West Lampeter Township Police Chief Brian Wiczkowski vividly remembers one of the noise complaints he responded to earlier in his career, when he was a Lancaster city officer.
It turned out the complainant's neighbor was playing loud music in an effort to drown out the voices in his head.
"There's no doubt in mind he was truly hearing those voices," Wiczkowski said.
1 in 10
Law enforcement experts estimate about one in 10 police calls involves a mental health issue. Advocates say having counselors available to police on such calls reduces risk and improves outcomes: Situations can be de-escalated and individuals, instead of being arrested, can be referred to appropriate care.
Lancaster County government's Behavioral Health & Developmental Services Department has a Crisis Intervention program to assist police departments. However, budget and staffing constraints have limited its ability to respond promptly to incidents in progress.
Now, BHDS is looking to change that with help from a $1.5 million state grant, Executive Director Judith Erb said.
The two-year grant would allow BHDS to increase its Crisis Intervention staff and "embed" peer specialists through a partnership with Blueprints for Addiction Recovery, a local addiction treatment firm.
Do you need help?
• If you or someone you know is experiencing a mental health emergency that requires immediate attention, call Lancaster County Crisis Intervention at (717) 394-2631.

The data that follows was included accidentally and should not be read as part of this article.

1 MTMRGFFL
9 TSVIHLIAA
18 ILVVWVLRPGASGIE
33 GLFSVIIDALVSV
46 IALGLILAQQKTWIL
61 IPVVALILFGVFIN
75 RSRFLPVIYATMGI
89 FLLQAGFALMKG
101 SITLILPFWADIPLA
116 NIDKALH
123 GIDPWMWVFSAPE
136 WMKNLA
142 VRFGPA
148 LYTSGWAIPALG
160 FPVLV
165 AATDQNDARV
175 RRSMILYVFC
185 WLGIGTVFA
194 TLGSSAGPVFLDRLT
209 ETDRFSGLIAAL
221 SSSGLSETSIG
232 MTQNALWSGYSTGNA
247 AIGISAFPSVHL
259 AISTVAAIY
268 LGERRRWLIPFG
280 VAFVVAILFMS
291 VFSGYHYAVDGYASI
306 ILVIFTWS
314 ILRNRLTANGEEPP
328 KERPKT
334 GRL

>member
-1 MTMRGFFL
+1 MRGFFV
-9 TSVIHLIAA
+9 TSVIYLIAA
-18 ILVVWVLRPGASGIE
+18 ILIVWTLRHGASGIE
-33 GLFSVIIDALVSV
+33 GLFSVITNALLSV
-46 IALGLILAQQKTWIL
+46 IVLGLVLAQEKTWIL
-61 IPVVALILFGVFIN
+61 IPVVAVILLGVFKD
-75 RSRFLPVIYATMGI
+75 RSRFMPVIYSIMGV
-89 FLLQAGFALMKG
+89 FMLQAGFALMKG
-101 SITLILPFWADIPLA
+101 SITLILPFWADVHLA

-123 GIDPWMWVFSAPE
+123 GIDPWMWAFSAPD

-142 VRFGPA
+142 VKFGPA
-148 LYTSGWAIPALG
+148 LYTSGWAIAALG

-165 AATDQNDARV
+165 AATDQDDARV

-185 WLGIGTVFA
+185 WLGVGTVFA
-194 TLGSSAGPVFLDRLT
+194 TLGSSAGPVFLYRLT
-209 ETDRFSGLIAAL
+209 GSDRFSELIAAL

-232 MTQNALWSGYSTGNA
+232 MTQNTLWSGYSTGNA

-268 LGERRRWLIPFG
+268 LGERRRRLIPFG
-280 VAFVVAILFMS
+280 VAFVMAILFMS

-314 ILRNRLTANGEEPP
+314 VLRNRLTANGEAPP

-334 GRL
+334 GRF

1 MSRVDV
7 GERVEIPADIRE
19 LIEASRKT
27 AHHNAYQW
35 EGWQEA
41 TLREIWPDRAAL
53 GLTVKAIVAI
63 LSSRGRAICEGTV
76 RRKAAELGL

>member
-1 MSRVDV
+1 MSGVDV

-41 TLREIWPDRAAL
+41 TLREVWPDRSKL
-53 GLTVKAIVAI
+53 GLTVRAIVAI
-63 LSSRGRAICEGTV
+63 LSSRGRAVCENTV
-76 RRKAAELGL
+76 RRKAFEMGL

• The United Way's 211 hotline is free and confidential and offers referrals to thousands of human services organizations. Its online database includes extensive links to crisis hotlines and mental health resources.
Since mid-March, Blueprints has operated Gateways, a pilot program. It makes peer counselors available to join police officers at mental health incidents, providing the real-time, on-site response that had been missing.
Gateways developed out of brainstorming sessions between Wiczkowski and Blueprints CEO Christopher Dreisbach. Counselors are supplied from Second Chance PA, a Blueprints program that allows police to refer drug and alcohol abusers for addiction treatment, potentially as an alternative to arrest and criminal charges.
Gateways operates on weekends from Friday evening to Monday morning. Counselors have responded to several weekday calls as well.
It's been effective, Dreisbach said. But it's limited, and although Blueprints was able to absorb the costs of a trial run, it was always understood that Gateways would need a funding source to be a fully fledged, sustainable service.
There was also the question of whether police departments should call Gateways directly, call Crisis Intervention, or both.
By partnering, they will be able to offer local police departments a single point of contact, with personnel able to respond seven days a week.
"We're really excited to be able to work directly with BHDS to simplify things for law enforcement," Christopher Dreisbach, Blueprints' CEO, said.